Date of Award
Master of Science
Visual data mining techniques are used to assess which metrics are most effective at detecting different types of attacks. The research confirms that data aggregation and data reduction play crucial roles in the formation of the metrics. Once the proper metrics are identified, fuzzy rules are constructed for detecting attacks in several categories. The attack categories are selected to match the different phases that intruders frequently use when attacking a system. A suite of attacks tools is assembled to test the fuzzy rules. The research shows that fuzzy rules applied to good metrics can provide an effective means of detecting a wide variety of network intrusion activity. This research is being used as a proof of concept for the development of system known as the Fuzzy Intrusion Recognition Engine (FIRE).This thesis examines the application of fuzzy systems to the problem of network intrusion detection. Historically, there have been two primary methods of performing intrusion detection: misuse detection and anomaly detection. In misuse detection, a database of attack signatures is maintained that match known intrusion activity. While misuse detection systems are very effective, they require constant updates to the signature database to remain effective or to detect distinctly new attacks. Anomaly detection systems attempt to discover suspicious behavior by comparing system activity against past usage profiles. In this research, network activity is collected and usage profiles established for a variety of metrics. A network data gathering and data analysis tool was developed to create the metrics from the network stream. Great care is given to identifying the metrics that are most suitable for detecting intrusion activity.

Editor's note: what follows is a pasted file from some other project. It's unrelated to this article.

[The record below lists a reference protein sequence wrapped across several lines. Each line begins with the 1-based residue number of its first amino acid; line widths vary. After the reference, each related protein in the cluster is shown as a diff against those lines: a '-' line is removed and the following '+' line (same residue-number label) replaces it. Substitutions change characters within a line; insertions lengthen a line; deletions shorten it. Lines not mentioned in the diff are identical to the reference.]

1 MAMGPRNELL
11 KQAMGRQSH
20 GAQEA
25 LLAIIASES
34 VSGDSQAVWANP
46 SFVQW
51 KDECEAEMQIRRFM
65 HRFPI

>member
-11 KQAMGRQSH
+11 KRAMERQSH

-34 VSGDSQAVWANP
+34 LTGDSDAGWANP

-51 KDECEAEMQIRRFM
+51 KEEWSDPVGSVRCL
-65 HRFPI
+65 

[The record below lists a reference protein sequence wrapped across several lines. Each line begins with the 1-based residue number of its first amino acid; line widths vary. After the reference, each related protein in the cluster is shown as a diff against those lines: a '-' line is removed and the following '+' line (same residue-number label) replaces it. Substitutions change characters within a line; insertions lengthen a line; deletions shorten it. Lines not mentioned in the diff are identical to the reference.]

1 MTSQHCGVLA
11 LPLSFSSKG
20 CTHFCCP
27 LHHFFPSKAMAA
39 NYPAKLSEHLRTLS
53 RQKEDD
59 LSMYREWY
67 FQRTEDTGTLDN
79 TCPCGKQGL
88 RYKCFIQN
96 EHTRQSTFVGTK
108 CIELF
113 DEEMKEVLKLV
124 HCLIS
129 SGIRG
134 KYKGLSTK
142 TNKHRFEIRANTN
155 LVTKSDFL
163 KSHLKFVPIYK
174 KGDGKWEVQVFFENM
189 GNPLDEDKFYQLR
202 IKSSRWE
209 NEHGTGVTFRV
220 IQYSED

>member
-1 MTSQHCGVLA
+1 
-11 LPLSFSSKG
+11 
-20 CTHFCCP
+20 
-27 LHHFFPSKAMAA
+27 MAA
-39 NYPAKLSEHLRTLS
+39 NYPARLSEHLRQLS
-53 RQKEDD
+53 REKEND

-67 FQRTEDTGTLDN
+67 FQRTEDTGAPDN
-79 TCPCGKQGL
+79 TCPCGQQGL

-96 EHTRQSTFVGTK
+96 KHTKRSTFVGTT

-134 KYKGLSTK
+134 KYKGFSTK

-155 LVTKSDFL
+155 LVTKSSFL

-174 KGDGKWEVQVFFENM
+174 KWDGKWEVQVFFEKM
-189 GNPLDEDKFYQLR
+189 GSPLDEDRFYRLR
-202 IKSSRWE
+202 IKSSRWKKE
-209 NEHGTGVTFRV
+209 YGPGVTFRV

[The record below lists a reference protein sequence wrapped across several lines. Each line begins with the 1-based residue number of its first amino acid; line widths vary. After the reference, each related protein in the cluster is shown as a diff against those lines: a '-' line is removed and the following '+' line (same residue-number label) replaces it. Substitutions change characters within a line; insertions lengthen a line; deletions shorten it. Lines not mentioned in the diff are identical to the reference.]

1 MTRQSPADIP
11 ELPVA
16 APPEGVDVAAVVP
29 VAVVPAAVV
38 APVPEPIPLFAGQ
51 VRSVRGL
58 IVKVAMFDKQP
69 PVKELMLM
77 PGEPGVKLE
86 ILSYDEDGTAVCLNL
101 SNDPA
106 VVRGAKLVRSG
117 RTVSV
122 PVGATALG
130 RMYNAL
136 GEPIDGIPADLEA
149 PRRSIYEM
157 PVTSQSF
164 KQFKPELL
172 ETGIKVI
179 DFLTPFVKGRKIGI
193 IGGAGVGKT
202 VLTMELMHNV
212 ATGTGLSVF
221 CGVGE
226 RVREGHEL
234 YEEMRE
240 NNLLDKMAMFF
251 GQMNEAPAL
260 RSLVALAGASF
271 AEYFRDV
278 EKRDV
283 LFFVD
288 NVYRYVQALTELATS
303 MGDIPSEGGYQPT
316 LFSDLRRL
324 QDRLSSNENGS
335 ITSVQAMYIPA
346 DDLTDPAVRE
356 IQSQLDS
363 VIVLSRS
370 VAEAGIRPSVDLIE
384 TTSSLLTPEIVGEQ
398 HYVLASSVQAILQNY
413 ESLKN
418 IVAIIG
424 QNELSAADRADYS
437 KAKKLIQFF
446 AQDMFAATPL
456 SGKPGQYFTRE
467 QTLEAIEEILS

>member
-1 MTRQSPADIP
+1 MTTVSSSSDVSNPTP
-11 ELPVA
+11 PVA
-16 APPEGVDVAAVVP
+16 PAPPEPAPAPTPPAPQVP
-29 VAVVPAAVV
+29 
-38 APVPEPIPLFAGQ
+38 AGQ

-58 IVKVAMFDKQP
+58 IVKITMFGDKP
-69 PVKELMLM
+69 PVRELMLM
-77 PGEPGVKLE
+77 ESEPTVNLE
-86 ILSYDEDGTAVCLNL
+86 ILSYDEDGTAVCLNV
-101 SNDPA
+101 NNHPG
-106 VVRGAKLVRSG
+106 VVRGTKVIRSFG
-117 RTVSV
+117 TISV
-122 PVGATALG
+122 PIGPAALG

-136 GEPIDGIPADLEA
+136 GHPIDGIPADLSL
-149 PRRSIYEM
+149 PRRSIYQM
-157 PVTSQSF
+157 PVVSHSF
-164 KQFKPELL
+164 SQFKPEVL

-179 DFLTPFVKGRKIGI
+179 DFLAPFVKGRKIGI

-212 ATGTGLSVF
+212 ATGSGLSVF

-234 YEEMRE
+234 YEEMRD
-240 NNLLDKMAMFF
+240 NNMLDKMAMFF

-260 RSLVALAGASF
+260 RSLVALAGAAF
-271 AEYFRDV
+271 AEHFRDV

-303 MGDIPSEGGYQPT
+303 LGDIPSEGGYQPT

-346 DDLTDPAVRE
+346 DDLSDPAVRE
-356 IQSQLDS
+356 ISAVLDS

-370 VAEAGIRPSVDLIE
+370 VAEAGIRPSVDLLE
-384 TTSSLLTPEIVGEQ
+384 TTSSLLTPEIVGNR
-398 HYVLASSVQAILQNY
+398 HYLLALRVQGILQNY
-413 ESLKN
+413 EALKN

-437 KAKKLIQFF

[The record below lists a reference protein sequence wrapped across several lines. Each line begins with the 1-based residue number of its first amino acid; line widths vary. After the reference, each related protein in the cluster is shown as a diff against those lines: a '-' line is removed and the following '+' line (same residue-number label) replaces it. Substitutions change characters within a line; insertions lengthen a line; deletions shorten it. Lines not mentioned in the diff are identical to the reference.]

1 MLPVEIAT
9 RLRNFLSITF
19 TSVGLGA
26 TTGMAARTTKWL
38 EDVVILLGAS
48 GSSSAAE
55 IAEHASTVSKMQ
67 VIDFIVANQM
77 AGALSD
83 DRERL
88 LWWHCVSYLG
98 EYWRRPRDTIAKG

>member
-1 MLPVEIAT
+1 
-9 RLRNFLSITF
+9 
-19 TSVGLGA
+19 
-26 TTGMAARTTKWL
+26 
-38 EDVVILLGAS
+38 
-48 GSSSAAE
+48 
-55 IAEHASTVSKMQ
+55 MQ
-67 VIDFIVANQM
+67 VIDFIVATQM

John Edward Dickerson
Dickerson, John Edward, "Fuzzy intrusion detection" (2001). Retrospective Theses and Dissertations. 17543.